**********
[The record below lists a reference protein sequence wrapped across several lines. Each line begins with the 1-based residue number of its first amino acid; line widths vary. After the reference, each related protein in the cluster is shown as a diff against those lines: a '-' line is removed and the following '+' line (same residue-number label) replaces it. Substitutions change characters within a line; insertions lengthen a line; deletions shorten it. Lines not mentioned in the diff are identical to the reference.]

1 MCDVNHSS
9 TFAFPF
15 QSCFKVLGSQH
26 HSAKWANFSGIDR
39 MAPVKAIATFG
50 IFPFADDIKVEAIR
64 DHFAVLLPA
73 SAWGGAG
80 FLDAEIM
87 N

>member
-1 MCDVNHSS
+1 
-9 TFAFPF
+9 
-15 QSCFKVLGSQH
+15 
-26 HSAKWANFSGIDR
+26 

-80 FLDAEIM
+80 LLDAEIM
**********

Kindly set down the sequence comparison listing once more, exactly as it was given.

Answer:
[The record below lists a reference protein sequence wrapped across several lines. Each line begins with the 1-based residue number of its first amino acid; line widths vary. After the reference, each related protein in the cluster is shown as a diff against those lines: a '-' line is removed and the following '+' line (same residue-number label) replaces it. Substitutions change characters within a line; insertions lengthen a line; deletions shorten it. Lines not mentioned in the diff are identical to the reference.]

1 MCDVNHSS
9 TFAFPF
15 QSCFKVLGSQH
26 HSAKWANFSGIDR
39 MAPVKAIATFG
50 IFPFADDIKVEAIR
64 DHFAVLLPA
73 SAWGGAG
80 FLDAEIM
87 N

>member
-1 MCDVNHSS
+1 
-9 TFAFPF
+9 
-15 QSCFKVLGSQH
+15 
-26 HSAKWANFSGIDR
+26 

-80 FLDAEIM
+80 LLDAEIM